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Clinical data
Trade namesCytovene; Cymevene; Vitrasert
Other namesgancyclovir; DHPG; 9-(1,3-dihydroxy-2-propoxymethyl)guanine
License data
  • AU: D
Routes of
Intravenous, by mouth, intravitreal
ATC code
Legal status
Legal status
Pharmacokinetic data
Bioavailability5% (oral)
Metabolismguanylate kinase (CMV UL97 gene product)
Elimination half-life2.5–5 hours
  • 2-Amino-9-(1,3-dihydroxypropan-2-yloxymethyl)-3H-purin-6-one
CAS Number
PubChem CID
CompTox Dashboard (EPA)
ECHA InfoCard100.155.403 Edit this at Wikidata
Chemical and physical data
Molar mass255.234 g·mol−1
3D model (JSmol)
Melting point250 °C (482 °F) (dec.)
  • O=C2/N=C(\Nc1n(cnc12)COC(CO)CO)N
  • InChI=1S/C9H13N5O4/c10-9-12-7-6(8(17)13-9)11-3-14(7)4-18-5(1-15)2-16/h3,5,15-16H,1-2,4H2,(H3,10,12,13,17) checkY

Ganciclovir, sold under the brand name Cytovene among others, is an antiviral medication used to treat cytomegalovirus (CMV) infections.

Ganciclovir was patented in 1980 and approved for medical use in 1988.[4]

Medical use[edit]

Ganciclovir is indicated for:[5]

It is also used for acute CMV colitis in HIV/AIDS and CMV pneumonitis in immunosuppressed patients.[medical citation needed]

Ganciclovir has also been used with some success in treating Human herpesvirus 6 infections.[6]

Ganciclovir has also been found to be an effective treatment for herpes simplex virus epithelial keratitis.[7]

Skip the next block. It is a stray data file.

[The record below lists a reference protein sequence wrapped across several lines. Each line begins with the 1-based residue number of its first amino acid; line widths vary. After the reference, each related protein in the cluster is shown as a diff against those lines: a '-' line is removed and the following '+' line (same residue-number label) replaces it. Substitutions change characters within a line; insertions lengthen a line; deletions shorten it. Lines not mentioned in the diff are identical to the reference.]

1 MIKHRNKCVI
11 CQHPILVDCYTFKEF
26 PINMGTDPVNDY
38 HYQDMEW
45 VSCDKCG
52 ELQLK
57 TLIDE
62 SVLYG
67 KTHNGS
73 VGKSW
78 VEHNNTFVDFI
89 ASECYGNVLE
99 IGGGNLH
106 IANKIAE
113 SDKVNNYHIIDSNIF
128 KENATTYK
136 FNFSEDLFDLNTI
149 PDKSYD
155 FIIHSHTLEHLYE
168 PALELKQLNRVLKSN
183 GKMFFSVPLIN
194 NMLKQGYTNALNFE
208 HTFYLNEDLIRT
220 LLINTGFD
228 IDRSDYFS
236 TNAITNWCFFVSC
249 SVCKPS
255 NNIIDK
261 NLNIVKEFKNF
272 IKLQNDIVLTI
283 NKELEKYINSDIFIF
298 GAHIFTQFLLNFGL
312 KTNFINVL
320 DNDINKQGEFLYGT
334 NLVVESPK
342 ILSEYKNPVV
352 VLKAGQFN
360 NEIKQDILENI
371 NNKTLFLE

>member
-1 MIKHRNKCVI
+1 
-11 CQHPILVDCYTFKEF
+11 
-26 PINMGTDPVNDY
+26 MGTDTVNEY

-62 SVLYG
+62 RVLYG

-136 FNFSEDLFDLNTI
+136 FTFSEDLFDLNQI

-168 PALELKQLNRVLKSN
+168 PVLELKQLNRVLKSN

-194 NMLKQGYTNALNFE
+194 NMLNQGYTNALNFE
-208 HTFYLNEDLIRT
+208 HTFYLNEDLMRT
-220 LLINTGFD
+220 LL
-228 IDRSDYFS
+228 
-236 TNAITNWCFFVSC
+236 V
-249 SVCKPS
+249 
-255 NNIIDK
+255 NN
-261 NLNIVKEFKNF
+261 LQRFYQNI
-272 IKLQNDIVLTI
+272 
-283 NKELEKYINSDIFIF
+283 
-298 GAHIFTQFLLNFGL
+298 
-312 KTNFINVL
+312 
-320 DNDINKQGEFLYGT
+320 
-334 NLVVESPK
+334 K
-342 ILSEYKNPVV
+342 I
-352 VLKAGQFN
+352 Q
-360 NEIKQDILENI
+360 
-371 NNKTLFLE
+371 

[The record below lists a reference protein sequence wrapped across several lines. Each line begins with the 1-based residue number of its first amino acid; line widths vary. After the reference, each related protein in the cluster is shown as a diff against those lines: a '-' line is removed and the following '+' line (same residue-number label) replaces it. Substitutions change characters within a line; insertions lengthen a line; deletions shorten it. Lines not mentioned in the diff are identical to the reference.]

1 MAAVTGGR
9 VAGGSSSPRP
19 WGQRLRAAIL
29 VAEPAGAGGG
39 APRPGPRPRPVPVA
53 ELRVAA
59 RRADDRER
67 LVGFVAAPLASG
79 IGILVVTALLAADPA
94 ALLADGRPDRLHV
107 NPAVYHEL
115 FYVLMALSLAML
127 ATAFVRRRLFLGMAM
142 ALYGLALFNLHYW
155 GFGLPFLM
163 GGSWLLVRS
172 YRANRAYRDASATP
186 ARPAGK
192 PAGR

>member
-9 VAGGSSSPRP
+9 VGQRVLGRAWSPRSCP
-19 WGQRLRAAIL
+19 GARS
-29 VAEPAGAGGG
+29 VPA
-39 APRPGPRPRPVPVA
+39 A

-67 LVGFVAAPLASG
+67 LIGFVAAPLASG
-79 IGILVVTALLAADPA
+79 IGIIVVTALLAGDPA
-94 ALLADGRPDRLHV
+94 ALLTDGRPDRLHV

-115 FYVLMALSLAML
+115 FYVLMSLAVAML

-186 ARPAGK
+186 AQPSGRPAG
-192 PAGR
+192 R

Veterinary use[edit]

Ganciclovir (in gel form) appears to be effective for treating the ophthalmic Felid herpesvirus 1 (FHV-1) virus infection in cats.[8]

Adverse effects[edit]

Ganciclovir is commonly associated with a range of serious haematological adverse effects. Common adverse drug reactions (≥1% of patients) include: granulocytopenia, neutropenia, anaemia, thrombocytopenia, fever, nausea, vomiting, dyspepsia, diarrhea, abdominal pain, flatulence, anorexia, raised liver enzymes, headache, confusion, hallucination, seizures, pain and phlebitis at injection site (due to high pH), sweating, rash, itch, increased serum creatinine and blood urea concentrations.[5]


Ganciclovir is considered a potential human carcinogen, teratogen, and mutagen. It is also considered likely to cause inhibition of spermatogenesis. Thus, it is used judiciously and handled as a cytotoxic drug in the clinical setting.[5][9]

Mechanism of action[edit]

Ganciclovir (9-[(1,3-dihydroxy-2-propoxy)methyl]guanine) is a potent inhibitor of viruses of the herpes family, including cytomegalovirus (CMV), that are pathogenic for humans and animals. The primary mechanism of ganciclovir action against CMV is inhibition of the replication of viral DNA by ganciclovir-5'-triphosphate (ganciclovir-TP). This inhibition includes a selective and potent inhibition of the viral DNA polymerase. Ganciclovir is metabolized to the triphosphate form by primarily three cellular enzymes: (1) a deoxyguanosine kinase induced by CMV-infected cells; (2) guanylate kinase; and (3) phosphoglycerate kinase. Other nucleotide-metabolizing enzymes may be involved as well. The selective antiviral response associated with ganciclovir treatment is achieved because of the much weaker inhibition of cellular DNA polymerases by ganciclovir-TP. Activity and selectivity are also amplified by the accumulation of ganciclovir-TP in CMV-infected cells.